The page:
Right now, it feels as if everything is being disrupted. However, even before COVID-19 became one of the most significant disruptions in generations, another wave of disruption had been taking place for several decades, emanating from Silicon Valley. While no one wanted the experience caused by COVID-19, the disruption occurring in Silicon Valley was intentional and even welcomed.
Clayton Christensen first published the theory of disruptive innovation in 1995. The theory explained how a new entrant in a market could overtake an incumbent market leader. A new entrant would target a low-end of the market by introducing a product or service of perceived lower quality and typically lower price. The market leader would usually ignore the entrant initially, not viewing a new product or service as a competitive threat. However, as time would go by, the entrant’s market share would continue to increase, and often by the time the incumbent started to pay attention, it would be too late. The entrant often became the new market leader.
While that was the original idea behind disruptive innovation, the theory has taken on a life of its own since its introduction. In his new book The Innovation Stack: Building an Unbeatable Business One Crazy Idea at a Time, Jim McKelvey delves into a trend popularized in Silicon Valley of disruption for the sake of disruption. Christensen’s idea of disruptive innovation has been shortened to just disruption. Then, entrepreneurship became synonymous with disrupt. Many young entrepreneurs came to Silicon Valley looking for industries to disrupt.
Unfortunately, what these entrepreneurs considered disruption was inadvertently destroying the existing markets. The original idea behind disruptive innovation was to expand markets, not destroy them. The new entrants were supposed to serve the overlooked segment of the market, not target customers from established businesses. By oversimplifying the idea of disruptive innovation, many entrepreneurs lost the essence of what the theory meant.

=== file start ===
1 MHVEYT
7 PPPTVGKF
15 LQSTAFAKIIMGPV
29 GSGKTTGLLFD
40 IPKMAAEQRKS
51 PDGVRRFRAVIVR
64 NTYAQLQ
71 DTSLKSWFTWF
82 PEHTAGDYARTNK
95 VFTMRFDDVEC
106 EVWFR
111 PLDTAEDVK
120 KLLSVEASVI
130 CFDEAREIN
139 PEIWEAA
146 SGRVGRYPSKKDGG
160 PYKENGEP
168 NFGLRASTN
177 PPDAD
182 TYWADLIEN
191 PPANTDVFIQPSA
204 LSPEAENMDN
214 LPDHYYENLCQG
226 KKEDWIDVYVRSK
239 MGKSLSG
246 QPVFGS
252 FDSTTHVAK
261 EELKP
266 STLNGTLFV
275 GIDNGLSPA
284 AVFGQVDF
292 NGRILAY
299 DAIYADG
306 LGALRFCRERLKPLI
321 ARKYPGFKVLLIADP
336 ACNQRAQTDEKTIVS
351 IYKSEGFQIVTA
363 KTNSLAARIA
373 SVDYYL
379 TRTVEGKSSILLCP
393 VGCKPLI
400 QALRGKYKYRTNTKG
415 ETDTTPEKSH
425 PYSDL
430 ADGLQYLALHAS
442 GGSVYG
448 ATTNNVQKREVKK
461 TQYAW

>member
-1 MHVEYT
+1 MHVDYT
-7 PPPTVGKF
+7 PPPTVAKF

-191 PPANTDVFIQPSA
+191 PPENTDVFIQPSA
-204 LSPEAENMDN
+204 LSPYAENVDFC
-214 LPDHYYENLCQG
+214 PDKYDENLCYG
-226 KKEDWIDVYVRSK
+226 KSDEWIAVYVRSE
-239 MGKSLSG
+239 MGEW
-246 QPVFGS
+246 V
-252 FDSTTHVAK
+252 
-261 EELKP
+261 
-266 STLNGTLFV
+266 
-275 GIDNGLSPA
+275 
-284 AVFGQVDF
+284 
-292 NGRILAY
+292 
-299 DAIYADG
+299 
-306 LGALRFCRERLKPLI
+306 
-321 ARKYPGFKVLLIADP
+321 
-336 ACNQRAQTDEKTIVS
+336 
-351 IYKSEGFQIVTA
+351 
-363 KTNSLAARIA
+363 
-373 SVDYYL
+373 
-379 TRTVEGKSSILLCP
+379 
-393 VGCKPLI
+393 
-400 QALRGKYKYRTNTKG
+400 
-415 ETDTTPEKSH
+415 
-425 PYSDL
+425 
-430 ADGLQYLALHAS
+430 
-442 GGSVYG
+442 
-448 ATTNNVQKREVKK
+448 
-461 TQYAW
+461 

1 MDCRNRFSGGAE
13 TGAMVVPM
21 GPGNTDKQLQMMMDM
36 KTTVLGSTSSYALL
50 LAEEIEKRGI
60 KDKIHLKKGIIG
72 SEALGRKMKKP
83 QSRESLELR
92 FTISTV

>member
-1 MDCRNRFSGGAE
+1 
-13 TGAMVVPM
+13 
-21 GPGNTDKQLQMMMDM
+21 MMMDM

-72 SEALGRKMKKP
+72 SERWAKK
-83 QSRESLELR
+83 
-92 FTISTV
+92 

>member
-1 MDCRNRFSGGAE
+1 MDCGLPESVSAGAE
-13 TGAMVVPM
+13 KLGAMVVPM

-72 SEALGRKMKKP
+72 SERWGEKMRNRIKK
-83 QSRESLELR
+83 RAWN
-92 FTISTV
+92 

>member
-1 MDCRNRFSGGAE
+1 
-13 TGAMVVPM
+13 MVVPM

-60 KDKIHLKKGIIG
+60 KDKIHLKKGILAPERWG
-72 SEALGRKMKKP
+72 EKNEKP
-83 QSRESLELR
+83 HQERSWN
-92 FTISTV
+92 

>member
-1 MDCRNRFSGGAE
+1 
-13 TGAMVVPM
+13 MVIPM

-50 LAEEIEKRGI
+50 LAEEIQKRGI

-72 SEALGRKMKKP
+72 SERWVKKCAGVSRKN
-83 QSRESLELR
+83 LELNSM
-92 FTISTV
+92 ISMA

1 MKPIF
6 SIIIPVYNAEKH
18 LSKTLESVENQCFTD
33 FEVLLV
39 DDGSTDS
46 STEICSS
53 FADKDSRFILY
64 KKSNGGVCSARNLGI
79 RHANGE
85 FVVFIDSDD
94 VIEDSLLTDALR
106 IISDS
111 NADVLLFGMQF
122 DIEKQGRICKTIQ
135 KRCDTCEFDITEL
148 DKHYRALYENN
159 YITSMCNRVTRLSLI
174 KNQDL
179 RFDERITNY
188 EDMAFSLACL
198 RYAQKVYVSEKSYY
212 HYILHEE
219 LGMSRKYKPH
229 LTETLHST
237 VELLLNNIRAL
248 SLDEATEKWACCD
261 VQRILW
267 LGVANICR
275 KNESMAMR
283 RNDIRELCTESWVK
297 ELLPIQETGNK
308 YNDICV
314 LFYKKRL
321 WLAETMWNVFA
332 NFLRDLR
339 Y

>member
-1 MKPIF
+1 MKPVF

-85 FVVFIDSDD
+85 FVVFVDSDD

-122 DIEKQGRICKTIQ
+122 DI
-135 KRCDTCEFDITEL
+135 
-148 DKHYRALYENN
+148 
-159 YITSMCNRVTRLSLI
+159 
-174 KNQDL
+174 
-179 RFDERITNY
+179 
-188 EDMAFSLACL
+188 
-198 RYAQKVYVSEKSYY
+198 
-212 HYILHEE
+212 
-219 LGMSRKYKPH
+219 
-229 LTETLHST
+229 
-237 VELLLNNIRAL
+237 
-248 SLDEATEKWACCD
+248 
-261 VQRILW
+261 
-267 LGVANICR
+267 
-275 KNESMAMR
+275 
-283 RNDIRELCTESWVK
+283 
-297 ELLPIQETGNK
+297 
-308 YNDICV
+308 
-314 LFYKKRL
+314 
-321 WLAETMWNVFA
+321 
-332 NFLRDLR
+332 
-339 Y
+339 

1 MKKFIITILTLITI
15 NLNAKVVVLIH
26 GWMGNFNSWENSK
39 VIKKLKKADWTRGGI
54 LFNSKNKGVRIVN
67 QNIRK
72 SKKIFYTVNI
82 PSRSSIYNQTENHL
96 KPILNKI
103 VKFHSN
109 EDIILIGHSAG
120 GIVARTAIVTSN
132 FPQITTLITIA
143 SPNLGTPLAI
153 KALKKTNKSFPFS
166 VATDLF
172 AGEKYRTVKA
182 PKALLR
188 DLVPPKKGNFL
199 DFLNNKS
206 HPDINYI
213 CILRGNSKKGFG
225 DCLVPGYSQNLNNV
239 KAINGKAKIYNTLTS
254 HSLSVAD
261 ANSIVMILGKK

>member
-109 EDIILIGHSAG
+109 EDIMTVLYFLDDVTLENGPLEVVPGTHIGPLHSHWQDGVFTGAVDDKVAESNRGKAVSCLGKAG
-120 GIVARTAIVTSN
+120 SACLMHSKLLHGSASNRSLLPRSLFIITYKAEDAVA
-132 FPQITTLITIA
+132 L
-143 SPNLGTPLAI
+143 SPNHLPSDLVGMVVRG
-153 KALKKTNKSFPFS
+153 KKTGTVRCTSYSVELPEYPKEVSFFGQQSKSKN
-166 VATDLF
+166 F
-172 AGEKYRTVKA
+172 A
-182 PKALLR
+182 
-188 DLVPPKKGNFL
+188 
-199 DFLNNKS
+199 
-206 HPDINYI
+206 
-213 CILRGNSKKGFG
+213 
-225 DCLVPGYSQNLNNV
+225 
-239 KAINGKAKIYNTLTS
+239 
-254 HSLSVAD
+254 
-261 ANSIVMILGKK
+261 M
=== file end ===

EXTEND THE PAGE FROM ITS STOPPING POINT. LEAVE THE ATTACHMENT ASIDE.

While it may seem pedantic at first to dissect the differences to such an extent, these differences are profound, and they have had a devastating effect on some people. As McKelvey points out, disruption was never the focus of good entrepreneurs. Herb Kelleher disrupted the airline industry, but not by having Southwest drive other airlines out of business. Instead, Southwest increased the number of travelers who started to fly on airplanes for either business or pleasure. Kelleher said that Southwest did not take business away from anyone. Southwest grew the market.
Today, companies in Silicon Valley are disrupting to destroy. What makes it even worse is the CEOs of these companies lack empathy to realize or care about how their actions are impacting others. Eric Spitznagel featured several companies in his recent article, Why Silicon Valley CEOs are such raging psychopaths. Specifically, he described a reaction of Uber employees when they heard about a 61-year-old delivery driver who shot himself in New York City, blaming Uber for the loss of his livelihood. How did Uber employees react? They said, “It’s sad, but it’s the cost of disruption.”
It is okay for theories to evolve. Maybe disruptive innovation, the way Christensen defined it in 1995, is no longer applicable to today’s environment. Or maybe we should remember McKelvey’s words: “Optimism, innovation, and inclusion are the buzzwords of those who expand markets.”